When it comes to leadership, Gloria Feldt (@GloriaFeldt) has done it all. She’s a best-selling author with five books to her name. She is co-founder of Take The Lead, an organization devoted to women’s leadership parity in all sectors by 2025. She was CEO and director of Planned Parenthood Federation of America during some of the reproductive rights movement’s most embattled years. She also raised three kids as a hard-working mom. All of which she accomplished after growing up in the deeply conservative culture of small-town West Texas.
For years, Feldt has focused on women’s leadership—and as we flip the calendar to 2022, her resolve is stronger than ever. I decided to find out more about her insights into women and power.
Carolyn Elerding: You’ve been a rigorous student and theorist of leadership for decades, learning through experience and building upon existing ideas and practices. What do women most need to understand about leadership in 2022?
Gloria Feldt: I learned much of what I know about leadership on the job with few role models! Ms. was a big help to me in those times as I struggled to find my voice and purpose.
We are in the midst of an unfinished revolution to be sure. The Equal Rights Amendment has not yet been enshrined in the Constitution. Reproductive rights are under siege. And the pandemic has set women’s economic advancement back by a decade, dealing especially harshly with women of color who held the preponderance of jobs most vulnerable to disruption.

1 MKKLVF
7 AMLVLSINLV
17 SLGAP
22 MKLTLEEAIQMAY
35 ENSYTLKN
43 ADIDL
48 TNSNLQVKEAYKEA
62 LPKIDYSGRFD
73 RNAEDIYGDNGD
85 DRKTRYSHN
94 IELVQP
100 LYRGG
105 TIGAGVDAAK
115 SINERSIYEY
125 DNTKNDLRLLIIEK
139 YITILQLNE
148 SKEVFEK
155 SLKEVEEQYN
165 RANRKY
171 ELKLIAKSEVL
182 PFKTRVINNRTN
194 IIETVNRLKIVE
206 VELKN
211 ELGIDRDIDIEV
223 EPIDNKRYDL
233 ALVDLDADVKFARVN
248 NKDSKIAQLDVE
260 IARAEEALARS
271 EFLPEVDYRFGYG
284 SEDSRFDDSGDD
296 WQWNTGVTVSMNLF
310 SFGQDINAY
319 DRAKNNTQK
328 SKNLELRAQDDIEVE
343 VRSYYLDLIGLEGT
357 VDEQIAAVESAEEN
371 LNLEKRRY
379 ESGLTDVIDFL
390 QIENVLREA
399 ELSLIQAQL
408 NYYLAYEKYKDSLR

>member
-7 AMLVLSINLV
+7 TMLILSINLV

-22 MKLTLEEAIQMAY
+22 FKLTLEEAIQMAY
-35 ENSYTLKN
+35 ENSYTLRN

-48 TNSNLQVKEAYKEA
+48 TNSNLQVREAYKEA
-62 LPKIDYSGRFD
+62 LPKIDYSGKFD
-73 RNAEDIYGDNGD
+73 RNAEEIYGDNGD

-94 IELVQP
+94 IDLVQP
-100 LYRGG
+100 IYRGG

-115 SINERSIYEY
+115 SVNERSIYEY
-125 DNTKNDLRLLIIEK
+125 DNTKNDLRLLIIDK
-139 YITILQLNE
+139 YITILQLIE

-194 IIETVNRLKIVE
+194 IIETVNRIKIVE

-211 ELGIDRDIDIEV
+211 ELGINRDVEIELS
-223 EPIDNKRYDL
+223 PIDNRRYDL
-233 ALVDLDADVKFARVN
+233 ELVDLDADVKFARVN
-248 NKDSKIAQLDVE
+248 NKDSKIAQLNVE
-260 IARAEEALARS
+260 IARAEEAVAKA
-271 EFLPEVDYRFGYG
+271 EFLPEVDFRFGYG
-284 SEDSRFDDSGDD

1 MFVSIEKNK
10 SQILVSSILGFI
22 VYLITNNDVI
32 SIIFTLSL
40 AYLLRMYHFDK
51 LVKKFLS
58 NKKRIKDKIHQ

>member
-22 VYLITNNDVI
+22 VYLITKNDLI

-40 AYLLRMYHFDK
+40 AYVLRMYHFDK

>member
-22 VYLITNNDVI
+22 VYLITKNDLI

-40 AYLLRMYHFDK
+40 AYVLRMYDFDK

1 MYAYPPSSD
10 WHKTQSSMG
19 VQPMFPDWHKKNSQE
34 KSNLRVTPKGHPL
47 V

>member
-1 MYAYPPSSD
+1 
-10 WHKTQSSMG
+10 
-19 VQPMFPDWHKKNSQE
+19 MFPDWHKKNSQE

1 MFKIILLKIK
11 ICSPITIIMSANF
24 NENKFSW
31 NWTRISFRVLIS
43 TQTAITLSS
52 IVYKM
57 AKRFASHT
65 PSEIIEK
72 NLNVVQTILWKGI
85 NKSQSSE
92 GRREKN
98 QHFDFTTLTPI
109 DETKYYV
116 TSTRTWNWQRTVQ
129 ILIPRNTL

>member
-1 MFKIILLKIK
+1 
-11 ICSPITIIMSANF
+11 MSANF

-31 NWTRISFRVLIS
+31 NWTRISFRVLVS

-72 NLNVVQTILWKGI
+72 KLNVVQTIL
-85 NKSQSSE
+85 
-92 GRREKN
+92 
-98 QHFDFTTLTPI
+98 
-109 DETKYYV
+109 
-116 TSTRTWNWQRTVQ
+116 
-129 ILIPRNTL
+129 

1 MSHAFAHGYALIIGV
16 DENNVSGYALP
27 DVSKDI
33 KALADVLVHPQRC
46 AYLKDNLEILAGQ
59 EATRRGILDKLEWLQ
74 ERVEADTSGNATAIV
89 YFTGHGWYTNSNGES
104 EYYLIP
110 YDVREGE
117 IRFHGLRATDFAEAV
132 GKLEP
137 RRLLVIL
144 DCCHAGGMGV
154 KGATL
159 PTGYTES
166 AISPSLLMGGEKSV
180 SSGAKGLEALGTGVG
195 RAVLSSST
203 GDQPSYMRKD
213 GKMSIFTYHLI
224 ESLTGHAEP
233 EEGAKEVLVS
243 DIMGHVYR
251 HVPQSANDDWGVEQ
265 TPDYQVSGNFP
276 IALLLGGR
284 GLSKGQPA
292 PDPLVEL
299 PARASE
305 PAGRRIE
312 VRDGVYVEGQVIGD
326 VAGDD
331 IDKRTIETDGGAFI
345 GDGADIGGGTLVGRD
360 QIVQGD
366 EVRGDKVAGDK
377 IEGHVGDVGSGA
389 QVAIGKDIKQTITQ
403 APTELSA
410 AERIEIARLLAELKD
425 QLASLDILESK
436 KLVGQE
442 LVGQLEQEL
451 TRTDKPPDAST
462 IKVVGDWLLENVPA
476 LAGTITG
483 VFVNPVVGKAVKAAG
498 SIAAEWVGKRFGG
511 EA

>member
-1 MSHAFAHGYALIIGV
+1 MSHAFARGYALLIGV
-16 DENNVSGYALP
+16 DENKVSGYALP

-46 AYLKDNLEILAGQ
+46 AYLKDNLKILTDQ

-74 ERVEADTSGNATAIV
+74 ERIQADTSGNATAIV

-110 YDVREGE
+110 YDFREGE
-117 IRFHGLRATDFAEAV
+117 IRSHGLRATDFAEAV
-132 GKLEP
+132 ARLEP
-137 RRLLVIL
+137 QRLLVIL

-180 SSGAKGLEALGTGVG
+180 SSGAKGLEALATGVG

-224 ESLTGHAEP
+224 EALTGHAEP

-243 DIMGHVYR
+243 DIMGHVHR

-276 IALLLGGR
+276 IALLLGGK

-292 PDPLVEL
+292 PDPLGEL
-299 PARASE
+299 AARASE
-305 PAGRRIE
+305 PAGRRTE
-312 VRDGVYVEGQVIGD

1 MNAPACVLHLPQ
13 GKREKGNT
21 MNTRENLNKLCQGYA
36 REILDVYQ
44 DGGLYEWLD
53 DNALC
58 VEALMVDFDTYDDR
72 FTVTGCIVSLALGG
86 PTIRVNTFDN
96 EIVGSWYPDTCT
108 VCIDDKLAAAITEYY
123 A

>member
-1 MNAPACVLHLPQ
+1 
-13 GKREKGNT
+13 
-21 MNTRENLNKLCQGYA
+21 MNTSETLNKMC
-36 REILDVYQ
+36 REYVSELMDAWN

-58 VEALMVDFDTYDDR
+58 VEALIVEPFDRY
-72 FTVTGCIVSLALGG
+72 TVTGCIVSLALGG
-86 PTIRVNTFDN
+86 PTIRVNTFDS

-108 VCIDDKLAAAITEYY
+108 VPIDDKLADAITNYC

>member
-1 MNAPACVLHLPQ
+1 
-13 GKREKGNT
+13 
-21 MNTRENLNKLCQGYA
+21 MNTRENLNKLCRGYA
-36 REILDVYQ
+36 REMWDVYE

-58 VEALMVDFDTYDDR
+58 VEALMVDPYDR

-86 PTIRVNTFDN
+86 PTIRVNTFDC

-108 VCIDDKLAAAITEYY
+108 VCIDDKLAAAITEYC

Everyone has experienced grief and losses during the past two years. Exhaustion is setting in as Omicron sweeps through and so many Americans remain resistant to vaccinations—the very thing that could get us back to a semblance of normal the fastest.
And yet when it comes to the question of what women need to understand about leadership in 2022, the picture becomes much brighter.
Disruption is also rebirth. The best chance we’ll ever have to make systemic changes in how our institutions operate. They must become more open to flexible work and family leave if they want to recruit and retain female workers during this “Great resignation” time, for example.
It’s also our opportunity to redefine power in a way that enables women to know our power and embrace it with authenticity, confidence and joy. We shift from the idea of power as oppressive power over to generative power to—to innovate, create, make life better. And that in turn frees us to elevate our intentions (“intentioning,” as I call it, to signal an active verb) for leadership. It requires us to ask, “The power to do what? What is my purpose?”
I don’t use the word “empower” when I talk about women. In the research on which I based my books and Take The Lead’s leadership programs, I found to my surprise that we already have substantial power, but we often don’t realize it and as a result don’t use it. We’ve been rightly focused on opening doors and changing laws, and helping women break through those glass ceilings.